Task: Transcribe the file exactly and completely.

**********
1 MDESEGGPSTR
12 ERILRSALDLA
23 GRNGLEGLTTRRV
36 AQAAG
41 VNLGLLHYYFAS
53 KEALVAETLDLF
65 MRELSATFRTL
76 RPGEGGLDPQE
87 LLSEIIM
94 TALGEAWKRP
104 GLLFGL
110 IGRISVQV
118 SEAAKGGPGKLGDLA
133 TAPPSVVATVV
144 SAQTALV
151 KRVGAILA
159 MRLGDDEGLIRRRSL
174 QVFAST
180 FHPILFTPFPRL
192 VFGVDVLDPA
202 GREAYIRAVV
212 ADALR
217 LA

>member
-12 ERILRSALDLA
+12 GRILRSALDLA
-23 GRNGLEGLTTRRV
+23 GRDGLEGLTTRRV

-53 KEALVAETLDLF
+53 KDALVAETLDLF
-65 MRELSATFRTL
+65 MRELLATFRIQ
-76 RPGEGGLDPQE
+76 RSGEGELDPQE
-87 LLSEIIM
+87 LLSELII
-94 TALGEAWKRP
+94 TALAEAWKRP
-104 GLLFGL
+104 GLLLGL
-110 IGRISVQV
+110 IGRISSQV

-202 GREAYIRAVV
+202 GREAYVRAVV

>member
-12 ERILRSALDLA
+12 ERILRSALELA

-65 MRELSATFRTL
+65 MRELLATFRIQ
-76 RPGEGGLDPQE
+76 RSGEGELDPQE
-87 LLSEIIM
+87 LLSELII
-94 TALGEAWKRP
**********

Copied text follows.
1 MDESEGGPSTR
12 ERILRSALDLA
23 GRNGLEGLTTRRV
36 AQAAG
41 VNLGLLHYYFAS
53 KEALVAETLDLF
65 MRELSATFRTL
76 RPGEGGLDPQE
87 LLSEIIM
94 TALGEAWKRP
104 GLLFGL
110 IGRISVQV
118 SEAAKGGPGKLGDLA
133 TAPPSVVATVV
144 SAQTALV
151 KRVGAILA
159 MRLGDDEGLIRRRSL
174 QVFAST
180 FHPILFTPFPRL
192 VFGVDVLDPA
202 GREAYIRAVV
212 ADALR
217 LA

>member
-12 ERILRSALDLA
+12 GRILRSALDLA
-23 GRNGLEGLTTRRV
+23 GRDGLEGLTTRRV

-53 KEALVAETLDLF
+53 KDALVAETLDLF
-65 MRELSATFRTL
+65 MRELLATFRIQ
-76 RPGEGGLDPQE
+76 RSGEGELDPQE
-87 LLSEIIM
+87 LLSELII
-94 TALGEAWKRP
+94 TALAEAWKRP
-104 GLLFGL
+104 GLLLGL
-110 IGRISVQV
+110 IGRISSQV

-202 GREAYIRAVV
+202 GREAYVRAVV

>member
-12 ERILRSALDLA
+12 ERILRSALELA

-65 MRELSATFRTL
+65 MRELLATFRIQ
-76 RPGEGGLDPQE
+76 RSGEGELDPQE
-87 LLSEIIM
+87 LLSELII
-94 TALGEAWKRP